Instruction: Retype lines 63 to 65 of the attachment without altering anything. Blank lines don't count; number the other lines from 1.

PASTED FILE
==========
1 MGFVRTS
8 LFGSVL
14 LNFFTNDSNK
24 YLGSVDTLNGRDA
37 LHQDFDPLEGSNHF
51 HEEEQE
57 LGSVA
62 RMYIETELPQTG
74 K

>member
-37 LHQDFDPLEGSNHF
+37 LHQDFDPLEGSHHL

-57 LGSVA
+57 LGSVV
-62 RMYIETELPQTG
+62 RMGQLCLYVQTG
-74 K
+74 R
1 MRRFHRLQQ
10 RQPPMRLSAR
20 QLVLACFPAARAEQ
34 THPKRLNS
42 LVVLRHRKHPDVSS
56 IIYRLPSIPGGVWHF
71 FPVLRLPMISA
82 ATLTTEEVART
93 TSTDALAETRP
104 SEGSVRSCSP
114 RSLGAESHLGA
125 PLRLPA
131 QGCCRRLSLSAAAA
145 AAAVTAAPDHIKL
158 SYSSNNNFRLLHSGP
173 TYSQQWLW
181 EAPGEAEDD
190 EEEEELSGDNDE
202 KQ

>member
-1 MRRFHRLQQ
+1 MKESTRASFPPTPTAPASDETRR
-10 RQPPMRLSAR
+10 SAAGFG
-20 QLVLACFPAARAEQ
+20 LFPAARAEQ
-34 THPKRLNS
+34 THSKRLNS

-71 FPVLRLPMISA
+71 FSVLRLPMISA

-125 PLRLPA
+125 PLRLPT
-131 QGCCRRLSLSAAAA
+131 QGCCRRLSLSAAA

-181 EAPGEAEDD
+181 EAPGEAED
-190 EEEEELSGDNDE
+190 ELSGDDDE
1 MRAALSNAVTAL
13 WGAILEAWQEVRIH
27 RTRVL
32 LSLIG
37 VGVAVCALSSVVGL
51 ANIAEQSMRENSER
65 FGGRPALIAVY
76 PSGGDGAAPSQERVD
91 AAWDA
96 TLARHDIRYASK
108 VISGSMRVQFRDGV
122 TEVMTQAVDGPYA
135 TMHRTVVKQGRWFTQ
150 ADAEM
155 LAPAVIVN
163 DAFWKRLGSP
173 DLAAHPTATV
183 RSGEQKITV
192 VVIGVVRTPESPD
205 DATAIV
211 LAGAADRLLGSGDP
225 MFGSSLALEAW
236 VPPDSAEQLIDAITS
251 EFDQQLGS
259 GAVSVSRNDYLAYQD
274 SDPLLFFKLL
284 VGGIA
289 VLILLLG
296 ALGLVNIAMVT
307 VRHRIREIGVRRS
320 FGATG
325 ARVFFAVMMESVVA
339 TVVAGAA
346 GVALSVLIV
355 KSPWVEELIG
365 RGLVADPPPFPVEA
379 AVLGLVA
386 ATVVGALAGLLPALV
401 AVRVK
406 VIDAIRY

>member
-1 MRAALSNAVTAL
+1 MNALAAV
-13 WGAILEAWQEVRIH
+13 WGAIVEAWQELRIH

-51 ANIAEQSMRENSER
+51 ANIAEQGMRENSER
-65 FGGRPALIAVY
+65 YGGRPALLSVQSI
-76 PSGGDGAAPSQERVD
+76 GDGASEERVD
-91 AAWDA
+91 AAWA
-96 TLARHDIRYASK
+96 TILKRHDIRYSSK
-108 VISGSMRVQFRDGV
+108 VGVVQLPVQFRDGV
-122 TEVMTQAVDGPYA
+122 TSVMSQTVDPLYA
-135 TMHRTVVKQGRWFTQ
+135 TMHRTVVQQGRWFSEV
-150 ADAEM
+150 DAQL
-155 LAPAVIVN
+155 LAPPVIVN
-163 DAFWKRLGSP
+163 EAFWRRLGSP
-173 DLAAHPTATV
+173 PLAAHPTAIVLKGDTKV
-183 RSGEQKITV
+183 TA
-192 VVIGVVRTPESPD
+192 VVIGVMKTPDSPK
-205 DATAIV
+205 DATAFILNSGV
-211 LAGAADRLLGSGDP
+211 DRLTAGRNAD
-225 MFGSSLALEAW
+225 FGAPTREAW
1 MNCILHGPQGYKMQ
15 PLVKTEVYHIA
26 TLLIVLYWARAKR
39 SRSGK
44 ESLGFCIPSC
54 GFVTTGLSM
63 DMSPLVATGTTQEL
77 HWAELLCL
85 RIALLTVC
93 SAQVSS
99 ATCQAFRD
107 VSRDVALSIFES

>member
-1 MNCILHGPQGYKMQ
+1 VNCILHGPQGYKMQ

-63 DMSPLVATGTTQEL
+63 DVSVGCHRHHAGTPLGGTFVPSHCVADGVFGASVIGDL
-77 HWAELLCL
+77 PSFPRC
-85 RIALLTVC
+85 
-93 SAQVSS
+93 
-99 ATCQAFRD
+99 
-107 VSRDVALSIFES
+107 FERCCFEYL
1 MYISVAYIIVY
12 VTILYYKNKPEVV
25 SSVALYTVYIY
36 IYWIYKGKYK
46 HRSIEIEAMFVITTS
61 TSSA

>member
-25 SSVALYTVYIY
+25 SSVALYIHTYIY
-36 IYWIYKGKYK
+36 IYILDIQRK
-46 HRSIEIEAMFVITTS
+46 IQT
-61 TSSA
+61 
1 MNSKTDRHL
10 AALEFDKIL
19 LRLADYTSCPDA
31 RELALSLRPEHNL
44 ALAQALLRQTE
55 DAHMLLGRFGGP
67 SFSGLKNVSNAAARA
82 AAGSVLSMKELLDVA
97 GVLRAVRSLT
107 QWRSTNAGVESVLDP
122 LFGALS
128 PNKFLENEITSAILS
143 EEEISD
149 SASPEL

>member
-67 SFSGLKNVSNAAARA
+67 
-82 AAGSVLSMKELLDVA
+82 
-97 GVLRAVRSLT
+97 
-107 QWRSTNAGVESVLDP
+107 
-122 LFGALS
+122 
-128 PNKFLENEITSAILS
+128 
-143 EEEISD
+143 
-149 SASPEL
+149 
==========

65 FGGRPALIAVY
76 PSGGDGAAPSQERVD
91 AAWDA